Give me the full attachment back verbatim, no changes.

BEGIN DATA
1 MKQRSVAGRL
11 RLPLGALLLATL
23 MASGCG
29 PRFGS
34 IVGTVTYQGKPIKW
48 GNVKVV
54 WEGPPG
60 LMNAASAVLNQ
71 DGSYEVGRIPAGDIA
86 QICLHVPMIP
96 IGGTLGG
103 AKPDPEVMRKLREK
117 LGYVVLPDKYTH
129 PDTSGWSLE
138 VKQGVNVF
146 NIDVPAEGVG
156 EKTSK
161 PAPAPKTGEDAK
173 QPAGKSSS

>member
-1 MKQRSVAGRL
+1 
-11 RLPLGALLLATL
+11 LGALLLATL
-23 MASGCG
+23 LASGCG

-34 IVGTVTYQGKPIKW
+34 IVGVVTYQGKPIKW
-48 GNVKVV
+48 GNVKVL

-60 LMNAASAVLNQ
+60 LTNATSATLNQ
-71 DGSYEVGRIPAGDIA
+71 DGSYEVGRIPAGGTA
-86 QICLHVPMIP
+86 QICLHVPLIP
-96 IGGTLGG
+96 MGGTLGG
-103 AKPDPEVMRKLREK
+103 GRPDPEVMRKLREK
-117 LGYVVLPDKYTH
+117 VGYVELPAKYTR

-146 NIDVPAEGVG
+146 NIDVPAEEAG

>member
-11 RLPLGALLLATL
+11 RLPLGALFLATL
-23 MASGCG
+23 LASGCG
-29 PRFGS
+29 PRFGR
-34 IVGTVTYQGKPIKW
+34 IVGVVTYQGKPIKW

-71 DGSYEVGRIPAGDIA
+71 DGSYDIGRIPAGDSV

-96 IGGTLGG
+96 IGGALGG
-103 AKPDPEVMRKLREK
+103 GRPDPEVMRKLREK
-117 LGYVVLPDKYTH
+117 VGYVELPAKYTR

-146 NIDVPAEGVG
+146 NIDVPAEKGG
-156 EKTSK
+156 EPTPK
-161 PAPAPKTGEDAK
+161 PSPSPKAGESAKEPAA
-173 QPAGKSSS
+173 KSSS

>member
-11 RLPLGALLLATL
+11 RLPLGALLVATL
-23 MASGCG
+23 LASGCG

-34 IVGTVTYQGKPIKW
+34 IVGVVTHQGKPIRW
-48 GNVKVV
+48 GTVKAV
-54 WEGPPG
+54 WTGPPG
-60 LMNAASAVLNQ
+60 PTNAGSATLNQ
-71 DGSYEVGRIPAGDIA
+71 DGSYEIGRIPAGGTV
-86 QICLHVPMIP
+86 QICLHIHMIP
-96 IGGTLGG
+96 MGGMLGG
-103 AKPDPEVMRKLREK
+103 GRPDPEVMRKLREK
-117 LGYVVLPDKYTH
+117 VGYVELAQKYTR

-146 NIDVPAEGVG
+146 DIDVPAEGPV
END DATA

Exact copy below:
1 MKQRSVAGRL
11 RLPLGALLLATL
23 MASGCG
29 PRFGS
34 IVGTVTYQGKPIKW
48 GNVKVV
54 WEGPPG
60 LMNAASAVLNQ
71 DGSYEVGRIPAGDIA
86 QICLHVPMIP
96 IGGTLGG
103 AKPDPEVMRKLREK
117 LGYVVLPDKYTH
129 PDTSGWSLE
138 VKQGVNVF
146 NIDVPAEGVG
156 EKTSK
161 PAPAPKTGEDAK
173 QPAGKSSS

>member
-1 MKQRSVAGRL
+1 
-11 RLPLGALLLATL
+11 LGALLLATL
-23 MASGCG
+23 LASGCG

-34 IVGTVTYQGKPIKW
+34 IVGVVTYQGKPIKW
-48 GNVKVV
+48 GNVKVL

-60 LMNAASAVLNQ
+60 LTNATSATLNQ
-71 DGSYEVGRIPAGDIA
+71 DGSYEVGRIPAGGTA
-86 QICLHVPMIP
+86 QICLHVPLIP
-96 IGGTLGG
+96 MGGTLGG
-103 AKPDPEVMRKLREK
+103 GRPDPEVMRKLREK
-117 LGYVVLPDKYTH
+117 VGYVELPAKYTR

-146 NIDVPAEGVG
+146 NIDVPAEEAG

>member
-11 RLPLGALLLATL
+11 RLPLGALFLATL
-23 MASGCG
+23 LASGCG
-29 PRFGS
+29 PRFGR
-34 IVGTVTYQGKPIKW
+34 IVGVVTYQGKPIKW

-71 DGSYEVGRIPAGDIA
+71 DGSYDIGRIPAGDSV

-96 IGGTLGG
+96 IGGALGG
-103 AKPDPEVMRKLREK
+103 GRPDPEVMRKLREK
-117 LGYVVLPDKYTH
+117 VGYVELPAKYTR

-146 NIDVPAEGVG
+146 NIDVPAEKGG
-156 EKTSK
+156 EPTPK
-161 PAPAPKTGEDAK
+161 PSPSPKAGESAKEPAA
-173 QPAGKSSS
+173 KSSS

>member
-11 RLPLGALLLATL
+11 RLPLGALLVATL
-23 MASGCG
+23 LASGCG

-34 IVGTVTYQGKPIKW
+34 IVGVVTHQGKPIRW
-48 GNVKVV
+48 GTVKAV
-54 WEGPPG
+54 WTGPPG
-60 LMNAASAVLNQ
+60 PTNAGSATLNQ
-71 DGSYEVGRIPAGDIA
+71 DGSYEIGRIPAGGTV
-86 QICLHVPMIP
+86 QICLHIHMIP
-96 IGGTLGG
+96 MGGMLGG
-103 AKPDPEVMRKLREK
+103 GRPDPEVMRKLREK
-117 LGYVVLPDKYTH
+117 VGYVELAQKYTR

-146 NIDVPAEGVG
+146 DIDVPAEGPV